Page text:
One of the most surprising realizations for adults who begin working in schools is that what is taught is not what they were taught or what they think should be taught. Curriculum is a part of school that is affected by many factors; some are very local (individual teachers are ultimately responsible for what it taught in their classrooms), others are school-wide or district-wide, yet others are state-wide or national. In the United States, there is no nationally mandated curriculum, and concepts like “fourth grade mathematics” are variable and open to interpretation. In some states, there are textbooks that are approved for use; in those states, all Algebra 1 teachers (for example) must select one of the approved textbooks to use in their courses.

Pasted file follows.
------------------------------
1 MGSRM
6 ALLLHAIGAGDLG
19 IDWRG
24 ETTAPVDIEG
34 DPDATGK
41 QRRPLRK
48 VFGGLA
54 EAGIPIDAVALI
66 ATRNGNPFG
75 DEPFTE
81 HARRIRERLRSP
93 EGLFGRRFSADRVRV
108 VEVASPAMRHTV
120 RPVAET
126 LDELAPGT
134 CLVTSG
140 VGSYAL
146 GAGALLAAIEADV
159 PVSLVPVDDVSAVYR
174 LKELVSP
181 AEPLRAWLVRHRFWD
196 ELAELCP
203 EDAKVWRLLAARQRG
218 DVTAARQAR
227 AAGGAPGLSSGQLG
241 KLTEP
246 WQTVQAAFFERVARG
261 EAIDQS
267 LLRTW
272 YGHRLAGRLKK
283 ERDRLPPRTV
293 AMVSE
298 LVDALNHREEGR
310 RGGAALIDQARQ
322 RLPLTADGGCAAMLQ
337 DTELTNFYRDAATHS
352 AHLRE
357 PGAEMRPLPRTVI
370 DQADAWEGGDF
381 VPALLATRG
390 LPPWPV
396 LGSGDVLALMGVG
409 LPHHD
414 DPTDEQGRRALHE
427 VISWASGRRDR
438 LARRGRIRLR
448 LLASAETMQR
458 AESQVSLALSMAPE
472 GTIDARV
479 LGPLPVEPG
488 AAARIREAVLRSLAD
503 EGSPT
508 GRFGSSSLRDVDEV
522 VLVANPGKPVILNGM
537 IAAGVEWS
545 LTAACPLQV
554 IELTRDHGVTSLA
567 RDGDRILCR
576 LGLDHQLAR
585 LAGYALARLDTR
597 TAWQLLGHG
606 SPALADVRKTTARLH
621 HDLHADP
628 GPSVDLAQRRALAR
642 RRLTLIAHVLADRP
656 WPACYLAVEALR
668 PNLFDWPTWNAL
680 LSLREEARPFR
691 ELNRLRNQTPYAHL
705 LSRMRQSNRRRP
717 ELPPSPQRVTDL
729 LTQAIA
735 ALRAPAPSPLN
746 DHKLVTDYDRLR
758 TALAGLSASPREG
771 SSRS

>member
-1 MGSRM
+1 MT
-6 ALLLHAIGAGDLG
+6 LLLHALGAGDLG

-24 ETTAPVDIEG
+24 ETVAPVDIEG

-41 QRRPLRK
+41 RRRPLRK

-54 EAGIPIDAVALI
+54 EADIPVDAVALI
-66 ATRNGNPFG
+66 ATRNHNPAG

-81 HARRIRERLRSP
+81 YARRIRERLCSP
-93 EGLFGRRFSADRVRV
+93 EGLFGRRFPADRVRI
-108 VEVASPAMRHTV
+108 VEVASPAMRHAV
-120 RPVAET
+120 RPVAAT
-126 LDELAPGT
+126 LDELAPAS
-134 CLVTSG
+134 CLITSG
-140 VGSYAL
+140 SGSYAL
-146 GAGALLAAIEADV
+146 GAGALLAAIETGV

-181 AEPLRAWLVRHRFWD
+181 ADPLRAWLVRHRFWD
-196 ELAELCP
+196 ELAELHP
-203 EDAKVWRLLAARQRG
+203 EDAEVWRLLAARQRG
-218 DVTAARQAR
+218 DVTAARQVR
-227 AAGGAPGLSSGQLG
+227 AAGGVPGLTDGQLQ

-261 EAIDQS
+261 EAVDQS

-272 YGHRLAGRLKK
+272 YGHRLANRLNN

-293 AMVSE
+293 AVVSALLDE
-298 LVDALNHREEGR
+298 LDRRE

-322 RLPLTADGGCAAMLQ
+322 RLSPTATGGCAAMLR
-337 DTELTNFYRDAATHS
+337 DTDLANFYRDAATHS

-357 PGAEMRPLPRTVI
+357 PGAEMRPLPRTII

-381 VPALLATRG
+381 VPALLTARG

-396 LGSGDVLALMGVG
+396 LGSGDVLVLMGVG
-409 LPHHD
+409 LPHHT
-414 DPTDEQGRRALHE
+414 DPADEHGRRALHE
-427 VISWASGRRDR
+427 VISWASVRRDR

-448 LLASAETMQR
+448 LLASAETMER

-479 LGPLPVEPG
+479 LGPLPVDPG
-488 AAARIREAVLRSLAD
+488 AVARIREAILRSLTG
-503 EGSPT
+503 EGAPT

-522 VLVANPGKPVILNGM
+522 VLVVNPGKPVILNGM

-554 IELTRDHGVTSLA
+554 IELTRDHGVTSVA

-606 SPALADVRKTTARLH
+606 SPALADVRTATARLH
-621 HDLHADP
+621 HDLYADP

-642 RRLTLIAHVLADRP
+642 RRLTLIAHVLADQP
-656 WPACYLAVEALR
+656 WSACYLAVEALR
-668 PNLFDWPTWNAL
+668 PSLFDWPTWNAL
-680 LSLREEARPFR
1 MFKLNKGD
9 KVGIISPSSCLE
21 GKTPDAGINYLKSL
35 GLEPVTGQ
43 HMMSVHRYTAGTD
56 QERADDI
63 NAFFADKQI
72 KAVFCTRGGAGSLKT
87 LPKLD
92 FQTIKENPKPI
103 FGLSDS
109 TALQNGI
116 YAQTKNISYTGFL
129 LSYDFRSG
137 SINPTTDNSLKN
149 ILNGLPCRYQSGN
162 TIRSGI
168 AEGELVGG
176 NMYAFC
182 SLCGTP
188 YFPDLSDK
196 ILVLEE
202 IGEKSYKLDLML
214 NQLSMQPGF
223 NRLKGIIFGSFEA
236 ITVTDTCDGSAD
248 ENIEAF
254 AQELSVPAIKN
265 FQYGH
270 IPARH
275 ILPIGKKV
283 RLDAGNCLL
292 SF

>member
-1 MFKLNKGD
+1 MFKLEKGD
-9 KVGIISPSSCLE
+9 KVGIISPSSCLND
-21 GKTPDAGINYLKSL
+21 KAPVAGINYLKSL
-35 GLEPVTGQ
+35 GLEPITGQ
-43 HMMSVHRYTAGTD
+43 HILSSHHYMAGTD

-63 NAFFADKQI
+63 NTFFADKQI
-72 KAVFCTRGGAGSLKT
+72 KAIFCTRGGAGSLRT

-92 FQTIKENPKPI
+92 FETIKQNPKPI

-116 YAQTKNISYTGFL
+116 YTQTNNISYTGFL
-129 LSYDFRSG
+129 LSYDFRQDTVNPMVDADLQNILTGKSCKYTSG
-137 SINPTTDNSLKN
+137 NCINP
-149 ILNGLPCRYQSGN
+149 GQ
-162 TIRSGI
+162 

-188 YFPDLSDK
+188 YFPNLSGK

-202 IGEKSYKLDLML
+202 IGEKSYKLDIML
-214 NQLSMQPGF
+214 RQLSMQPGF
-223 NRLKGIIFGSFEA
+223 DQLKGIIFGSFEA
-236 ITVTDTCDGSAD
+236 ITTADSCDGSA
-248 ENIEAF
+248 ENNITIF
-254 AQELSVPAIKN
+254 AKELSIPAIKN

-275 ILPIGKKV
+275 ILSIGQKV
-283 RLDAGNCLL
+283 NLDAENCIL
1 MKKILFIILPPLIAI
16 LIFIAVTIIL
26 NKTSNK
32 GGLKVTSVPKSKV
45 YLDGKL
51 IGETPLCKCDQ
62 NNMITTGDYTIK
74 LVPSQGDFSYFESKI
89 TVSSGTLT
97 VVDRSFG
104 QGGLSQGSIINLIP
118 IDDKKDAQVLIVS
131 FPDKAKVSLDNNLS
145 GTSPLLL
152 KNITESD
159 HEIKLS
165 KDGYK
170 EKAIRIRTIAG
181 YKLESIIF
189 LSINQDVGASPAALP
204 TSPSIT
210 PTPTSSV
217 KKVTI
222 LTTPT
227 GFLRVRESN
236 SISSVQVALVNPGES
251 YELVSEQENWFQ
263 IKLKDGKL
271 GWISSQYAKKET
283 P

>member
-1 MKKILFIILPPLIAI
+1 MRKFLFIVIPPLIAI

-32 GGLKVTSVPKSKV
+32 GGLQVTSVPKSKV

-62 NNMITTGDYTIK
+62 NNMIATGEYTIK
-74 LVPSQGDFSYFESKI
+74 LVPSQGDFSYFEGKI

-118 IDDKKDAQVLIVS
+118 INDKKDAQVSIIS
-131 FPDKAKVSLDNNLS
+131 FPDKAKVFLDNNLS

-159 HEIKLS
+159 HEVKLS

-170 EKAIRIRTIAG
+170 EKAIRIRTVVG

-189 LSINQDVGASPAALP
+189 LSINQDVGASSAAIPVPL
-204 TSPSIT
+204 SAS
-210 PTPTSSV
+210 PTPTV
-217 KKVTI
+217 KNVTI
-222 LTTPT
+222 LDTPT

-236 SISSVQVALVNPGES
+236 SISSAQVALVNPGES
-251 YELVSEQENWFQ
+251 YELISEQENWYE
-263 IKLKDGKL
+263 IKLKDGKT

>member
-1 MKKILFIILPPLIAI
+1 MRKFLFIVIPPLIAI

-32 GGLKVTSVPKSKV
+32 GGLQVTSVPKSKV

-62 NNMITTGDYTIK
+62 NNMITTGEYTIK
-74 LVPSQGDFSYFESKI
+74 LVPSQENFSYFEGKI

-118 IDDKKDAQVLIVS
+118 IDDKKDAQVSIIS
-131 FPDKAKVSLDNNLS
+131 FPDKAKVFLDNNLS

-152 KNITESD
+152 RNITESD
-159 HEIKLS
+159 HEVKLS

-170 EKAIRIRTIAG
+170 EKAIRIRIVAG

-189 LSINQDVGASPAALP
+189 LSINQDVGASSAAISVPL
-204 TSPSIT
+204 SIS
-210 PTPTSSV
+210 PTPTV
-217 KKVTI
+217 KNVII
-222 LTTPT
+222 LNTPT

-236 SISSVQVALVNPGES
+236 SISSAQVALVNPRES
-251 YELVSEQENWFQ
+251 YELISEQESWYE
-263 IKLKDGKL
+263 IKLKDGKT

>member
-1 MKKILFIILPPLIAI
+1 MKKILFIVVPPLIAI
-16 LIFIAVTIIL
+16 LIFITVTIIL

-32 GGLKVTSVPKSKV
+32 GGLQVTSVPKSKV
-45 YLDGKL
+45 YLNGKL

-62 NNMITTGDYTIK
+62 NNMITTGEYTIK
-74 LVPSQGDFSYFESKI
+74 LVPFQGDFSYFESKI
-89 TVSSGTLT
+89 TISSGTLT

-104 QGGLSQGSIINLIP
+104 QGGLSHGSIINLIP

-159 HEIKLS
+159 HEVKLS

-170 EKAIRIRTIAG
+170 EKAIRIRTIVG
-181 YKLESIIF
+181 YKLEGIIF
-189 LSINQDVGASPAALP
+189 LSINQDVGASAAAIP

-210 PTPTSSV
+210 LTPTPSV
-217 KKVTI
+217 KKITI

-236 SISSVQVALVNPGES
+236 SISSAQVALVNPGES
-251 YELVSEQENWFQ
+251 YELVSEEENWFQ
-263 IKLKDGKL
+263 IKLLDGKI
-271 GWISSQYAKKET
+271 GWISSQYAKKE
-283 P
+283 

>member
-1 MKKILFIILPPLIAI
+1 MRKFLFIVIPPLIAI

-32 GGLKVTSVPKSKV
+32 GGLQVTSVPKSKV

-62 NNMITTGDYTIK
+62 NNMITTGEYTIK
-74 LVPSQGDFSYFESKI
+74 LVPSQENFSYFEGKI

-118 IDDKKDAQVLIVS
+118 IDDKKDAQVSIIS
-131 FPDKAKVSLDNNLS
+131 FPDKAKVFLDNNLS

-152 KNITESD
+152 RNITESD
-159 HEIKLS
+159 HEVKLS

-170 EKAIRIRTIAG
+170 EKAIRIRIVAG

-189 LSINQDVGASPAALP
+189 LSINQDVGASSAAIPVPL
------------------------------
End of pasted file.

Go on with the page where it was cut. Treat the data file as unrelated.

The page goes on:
Obviously, textbooks publishers are very motivated to have their books on those lists in states with large populations. As a result, those states can exert strong influences on curriculum beyond the jurisdictions. In addition, some open educational resources are becoming more widely-adopted, thus they are heavily influencing curriculum decisions.